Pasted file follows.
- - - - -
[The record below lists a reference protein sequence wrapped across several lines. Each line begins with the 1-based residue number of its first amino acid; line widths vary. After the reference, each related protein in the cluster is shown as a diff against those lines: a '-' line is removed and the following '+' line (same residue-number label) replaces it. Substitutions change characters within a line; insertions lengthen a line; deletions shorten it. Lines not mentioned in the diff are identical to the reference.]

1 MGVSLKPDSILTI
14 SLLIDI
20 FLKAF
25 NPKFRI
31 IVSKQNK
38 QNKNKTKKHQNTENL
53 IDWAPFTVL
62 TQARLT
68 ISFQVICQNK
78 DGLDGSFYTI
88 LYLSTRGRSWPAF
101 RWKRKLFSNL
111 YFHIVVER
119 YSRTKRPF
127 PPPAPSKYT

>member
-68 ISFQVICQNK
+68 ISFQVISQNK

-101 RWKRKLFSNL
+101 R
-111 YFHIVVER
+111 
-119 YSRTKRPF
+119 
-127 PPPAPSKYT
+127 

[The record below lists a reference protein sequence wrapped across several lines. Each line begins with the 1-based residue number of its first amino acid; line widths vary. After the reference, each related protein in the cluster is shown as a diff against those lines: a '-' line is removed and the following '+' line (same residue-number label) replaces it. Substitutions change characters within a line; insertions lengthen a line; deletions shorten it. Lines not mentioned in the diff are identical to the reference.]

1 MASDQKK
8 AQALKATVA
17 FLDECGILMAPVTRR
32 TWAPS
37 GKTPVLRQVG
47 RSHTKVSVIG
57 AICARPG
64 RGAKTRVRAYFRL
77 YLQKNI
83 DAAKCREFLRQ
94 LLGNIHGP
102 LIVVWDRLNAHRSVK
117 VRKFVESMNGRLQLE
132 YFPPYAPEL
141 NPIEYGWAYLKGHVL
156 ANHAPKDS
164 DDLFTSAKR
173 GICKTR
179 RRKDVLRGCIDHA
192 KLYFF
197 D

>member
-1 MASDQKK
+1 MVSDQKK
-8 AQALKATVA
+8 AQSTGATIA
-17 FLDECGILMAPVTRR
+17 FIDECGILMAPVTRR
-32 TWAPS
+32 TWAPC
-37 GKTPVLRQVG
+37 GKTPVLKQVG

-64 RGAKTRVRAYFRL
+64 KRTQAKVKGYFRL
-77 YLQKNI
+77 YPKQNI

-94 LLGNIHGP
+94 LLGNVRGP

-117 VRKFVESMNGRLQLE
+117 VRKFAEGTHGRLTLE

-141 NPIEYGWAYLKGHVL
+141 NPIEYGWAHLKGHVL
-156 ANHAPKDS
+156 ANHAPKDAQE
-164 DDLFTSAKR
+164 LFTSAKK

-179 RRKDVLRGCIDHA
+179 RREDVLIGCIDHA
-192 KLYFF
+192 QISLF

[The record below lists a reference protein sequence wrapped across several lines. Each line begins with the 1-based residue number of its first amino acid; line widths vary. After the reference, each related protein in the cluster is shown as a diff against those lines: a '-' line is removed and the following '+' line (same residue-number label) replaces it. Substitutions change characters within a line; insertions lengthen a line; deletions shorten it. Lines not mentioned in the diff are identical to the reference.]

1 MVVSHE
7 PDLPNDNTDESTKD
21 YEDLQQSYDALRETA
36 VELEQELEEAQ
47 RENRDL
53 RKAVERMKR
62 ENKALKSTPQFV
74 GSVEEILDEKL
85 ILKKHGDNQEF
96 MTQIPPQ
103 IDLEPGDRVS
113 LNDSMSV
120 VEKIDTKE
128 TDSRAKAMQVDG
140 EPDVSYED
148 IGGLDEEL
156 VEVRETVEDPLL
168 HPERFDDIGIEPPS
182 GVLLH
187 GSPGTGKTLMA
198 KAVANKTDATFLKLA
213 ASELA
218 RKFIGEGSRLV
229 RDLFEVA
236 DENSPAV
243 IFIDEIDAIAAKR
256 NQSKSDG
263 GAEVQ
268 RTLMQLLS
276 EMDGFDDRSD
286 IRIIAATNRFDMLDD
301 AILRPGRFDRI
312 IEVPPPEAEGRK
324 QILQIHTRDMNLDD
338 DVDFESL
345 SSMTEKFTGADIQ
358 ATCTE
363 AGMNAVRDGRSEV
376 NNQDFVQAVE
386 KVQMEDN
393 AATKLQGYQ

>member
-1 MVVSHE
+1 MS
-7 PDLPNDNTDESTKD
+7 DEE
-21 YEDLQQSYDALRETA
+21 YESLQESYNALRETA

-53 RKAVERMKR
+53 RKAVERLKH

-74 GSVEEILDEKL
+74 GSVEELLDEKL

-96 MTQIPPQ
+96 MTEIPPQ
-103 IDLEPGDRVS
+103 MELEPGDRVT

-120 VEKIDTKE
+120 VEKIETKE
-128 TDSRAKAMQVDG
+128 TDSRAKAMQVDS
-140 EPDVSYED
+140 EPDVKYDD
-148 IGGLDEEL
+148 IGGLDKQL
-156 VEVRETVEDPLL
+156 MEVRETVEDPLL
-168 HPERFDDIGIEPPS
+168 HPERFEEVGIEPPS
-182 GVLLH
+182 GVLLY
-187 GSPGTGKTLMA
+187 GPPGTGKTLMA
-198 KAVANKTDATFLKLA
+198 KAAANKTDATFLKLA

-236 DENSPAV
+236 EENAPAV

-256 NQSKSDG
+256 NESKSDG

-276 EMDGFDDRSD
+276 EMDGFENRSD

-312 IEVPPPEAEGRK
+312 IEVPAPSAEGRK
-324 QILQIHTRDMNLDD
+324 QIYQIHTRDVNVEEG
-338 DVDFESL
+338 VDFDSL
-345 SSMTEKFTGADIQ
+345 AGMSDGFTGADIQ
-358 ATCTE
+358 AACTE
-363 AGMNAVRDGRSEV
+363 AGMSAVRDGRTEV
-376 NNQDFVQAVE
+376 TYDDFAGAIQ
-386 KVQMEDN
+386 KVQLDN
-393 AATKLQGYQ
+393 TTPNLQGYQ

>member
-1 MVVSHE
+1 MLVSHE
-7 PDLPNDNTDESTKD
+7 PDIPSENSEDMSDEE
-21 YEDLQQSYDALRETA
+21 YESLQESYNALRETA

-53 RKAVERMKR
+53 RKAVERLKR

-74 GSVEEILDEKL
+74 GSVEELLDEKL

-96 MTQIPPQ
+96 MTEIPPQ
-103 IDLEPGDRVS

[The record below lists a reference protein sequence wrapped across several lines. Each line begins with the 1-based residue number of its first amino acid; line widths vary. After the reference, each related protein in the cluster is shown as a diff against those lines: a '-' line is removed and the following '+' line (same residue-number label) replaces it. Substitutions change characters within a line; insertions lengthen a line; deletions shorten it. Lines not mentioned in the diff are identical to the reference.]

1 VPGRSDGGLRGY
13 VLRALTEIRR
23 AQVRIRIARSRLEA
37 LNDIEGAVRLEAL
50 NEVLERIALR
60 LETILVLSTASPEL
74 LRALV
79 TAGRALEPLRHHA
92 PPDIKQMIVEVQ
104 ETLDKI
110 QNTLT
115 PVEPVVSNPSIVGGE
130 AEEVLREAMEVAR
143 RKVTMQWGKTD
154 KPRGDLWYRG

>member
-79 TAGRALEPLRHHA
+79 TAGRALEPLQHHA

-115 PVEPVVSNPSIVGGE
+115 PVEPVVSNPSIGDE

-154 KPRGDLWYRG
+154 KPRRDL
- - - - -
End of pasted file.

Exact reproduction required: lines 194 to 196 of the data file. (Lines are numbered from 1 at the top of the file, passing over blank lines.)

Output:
13 VLRALTEIRR
23 AQVRIRIARSRLEA
37 LNDIEGAVRLEAL